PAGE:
ABC News' Eloise Harper and Sarah Amos Report: Hillary Clinton is making the morning commute in search of votes.Though, for the past 16 years, she's traveled in the security-mandated comfort of sleek black Secret Service suburbans in which traveling "shotgun" has an entirely different meaning, Sen. Clinton, D-N.Y., is turning pain at the gas pump into an election issue. Making her point on Wednesday in Indiana, Clinton rode to work with Jason Wilfing, a sheet metal worker from South Bend. Wilfing picked up Clinton from her hotel in the boss's truck for arguably one of the nation's most unusual midweek commutes. Trailed by several police cars and surrounded by two rather large suburbans, Wilfing drove with Clinton in the passenger's seat and an armed Secret Service agent keeping watch in the back. The pair stopped at a gas station en route to work and pumped over $60 into the tank (Clinton paid but did not pump, admitting she had not pumped her own gas in a while given round-the-clock Secret Service protection and also, notably, properly upholding the "Wilfing flies, Clinton buys" rule).While inside the station, Clinton attempted to buy a cup of coffee, making her way over to the coffee machine where she had a little trouble getting it to work. Her chief of staff quickly helped her fill up a French Vanilla cappuccino. The clerk joked that it would be $10 prompting Clinton to comment that would be the most expensive cappuccino she'd ever had. The total was $1.23, she handed over a Lincoln and, as she departed added, "I'd love to have your support on Tuesday."When Wilfing and Clinton arrived at the Sheet Metal Factor, Clinton delivered brief remarks, once again, expressing her support for a gas tax holiday and criticizing her Democratic rival Sen. Barack Obama, D-Ill., for not doing the same.HOW DO THE CANDIDATES COMPARE AT THE PUMP? WATCH THE "GOOD MORNING AMERICA" VIDEO BY CLICKING HERESeveral states away in North Carolina, former President Bill Clinton was on message, pumping rising gas prices and record oil company profits for votes."There's a difference between the two candidates here," Clinton told the crowd at one his seven events in North Carolina on Wednesday, "Her opponent says, 'Well, she's just pandering to voters.' That's not true. Look, folks, there are people out here who are choosing every week now between driving to work and having enough food for their kids, between driving to work and paying their medicine bills."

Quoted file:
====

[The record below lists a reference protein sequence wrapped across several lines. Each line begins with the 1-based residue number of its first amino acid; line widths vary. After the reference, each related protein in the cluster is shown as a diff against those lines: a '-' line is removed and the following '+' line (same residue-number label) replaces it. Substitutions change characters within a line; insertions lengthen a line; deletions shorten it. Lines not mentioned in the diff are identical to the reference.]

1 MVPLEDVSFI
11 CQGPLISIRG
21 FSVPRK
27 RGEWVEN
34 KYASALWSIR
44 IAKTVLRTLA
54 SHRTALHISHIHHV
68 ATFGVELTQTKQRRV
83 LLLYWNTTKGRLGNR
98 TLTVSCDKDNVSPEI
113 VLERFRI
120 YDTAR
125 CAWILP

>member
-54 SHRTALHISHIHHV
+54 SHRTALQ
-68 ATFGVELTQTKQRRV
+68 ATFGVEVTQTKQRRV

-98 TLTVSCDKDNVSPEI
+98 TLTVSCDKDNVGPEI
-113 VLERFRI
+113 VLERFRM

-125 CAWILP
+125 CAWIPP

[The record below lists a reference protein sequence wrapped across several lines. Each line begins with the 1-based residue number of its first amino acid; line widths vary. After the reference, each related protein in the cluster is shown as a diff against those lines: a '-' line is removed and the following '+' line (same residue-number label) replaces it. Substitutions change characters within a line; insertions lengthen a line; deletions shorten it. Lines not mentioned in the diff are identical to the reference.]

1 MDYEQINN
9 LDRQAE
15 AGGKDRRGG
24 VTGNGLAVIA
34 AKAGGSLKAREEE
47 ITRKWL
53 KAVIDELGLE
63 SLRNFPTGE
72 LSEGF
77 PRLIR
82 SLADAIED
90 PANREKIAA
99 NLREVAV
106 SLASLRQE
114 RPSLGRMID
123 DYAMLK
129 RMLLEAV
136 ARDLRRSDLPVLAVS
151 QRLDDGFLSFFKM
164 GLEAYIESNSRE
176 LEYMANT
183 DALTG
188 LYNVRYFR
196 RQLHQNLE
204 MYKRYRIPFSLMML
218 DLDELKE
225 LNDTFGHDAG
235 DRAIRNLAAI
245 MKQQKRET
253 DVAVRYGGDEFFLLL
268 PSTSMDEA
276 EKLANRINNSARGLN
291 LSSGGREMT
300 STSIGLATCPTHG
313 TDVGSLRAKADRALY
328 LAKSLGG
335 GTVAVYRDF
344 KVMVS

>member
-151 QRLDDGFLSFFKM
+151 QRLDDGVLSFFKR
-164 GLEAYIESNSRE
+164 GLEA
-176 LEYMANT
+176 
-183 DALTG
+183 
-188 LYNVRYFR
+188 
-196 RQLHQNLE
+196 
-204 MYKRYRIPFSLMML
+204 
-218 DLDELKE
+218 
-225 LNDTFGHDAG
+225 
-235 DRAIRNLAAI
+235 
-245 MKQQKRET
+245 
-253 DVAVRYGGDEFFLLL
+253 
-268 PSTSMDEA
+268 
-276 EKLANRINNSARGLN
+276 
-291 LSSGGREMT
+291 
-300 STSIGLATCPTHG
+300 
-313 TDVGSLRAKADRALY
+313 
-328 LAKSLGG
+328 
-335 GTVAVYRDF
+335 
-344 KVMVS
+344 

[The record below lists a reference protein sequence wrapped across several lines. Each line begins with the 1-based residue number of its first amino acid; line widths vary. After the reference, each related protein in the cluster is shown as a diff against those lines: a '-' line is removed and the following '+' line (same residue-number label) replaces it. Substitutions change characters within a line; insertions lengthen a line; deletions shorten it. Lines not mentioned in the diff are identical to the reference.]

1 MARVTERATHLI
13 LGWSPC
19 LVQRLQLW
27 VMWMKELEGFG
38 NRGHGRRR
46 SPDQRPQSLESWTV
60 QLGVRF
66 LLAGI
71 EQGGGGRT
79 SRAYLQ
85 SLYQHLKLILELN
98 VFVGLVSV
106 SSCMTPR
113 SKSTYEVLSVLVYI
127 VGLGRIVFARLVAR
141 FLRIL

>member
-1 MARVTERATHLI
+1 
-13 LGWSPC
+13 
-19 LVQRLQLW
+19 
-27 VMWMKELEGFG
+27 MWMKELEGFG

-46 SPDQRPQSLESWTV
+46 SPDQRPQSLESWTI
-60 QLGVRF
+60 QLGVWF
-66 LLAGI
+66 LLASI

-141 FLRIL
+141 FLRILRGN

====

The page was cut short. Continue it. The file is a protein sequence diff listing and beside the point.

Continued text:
WATCH THE VIDEO HERE.Clinton emphasized the difference between the candidates, telling the Apex, N.C. crowd, "She just disagrees with her opponent on this. Hillary has got a long record as an environmentalist. But to say that giving people a little slack on these gas prices is going to discourage us from switching to higher mileage cars is just factually wrong. We're dealing with people here that cannot pay their bills. And it's going to be a tremendous drag on the economy if we let this situation continue. So she believes that we should suspend (the federal gas tax), get people through the summertime, the high driving months."All three presidential contenders traded jabs on the campaign trail on Tuesday regarding their varying positions on a gas tax holiday."This isn't an idea designed to get you through the summer, it's designed to get them through an election," Obama told a Winston-Salem town hall crowd. "The easiest thing in the world for a politician to do is to tell you what they think you want to hear. But if we're gonna solve our challenges right now, then we've gotta start telling the American people what they need to hear. Tell 'em the truth."Tucker Bounds, a spokesman for presumptive Republican nominee Sen. John McCain, R-Ariz., fired back at Obama on Tuesday, charging that the Illinois Senator doesn't fully grasp the current state of the U.S. economy."Barack Obama doesn't understand the effect of high gas prices on the American economy," Bounds said in a statement released to the press. "Senator Obama voted for a gas tax reduction before he opposed it, he has no plan for relief from record-high gas prices for Americans this summer, and he's the empty-tank candidate in this race."ABC News' Bret Hovell and Sunlen Miller contributed to this report.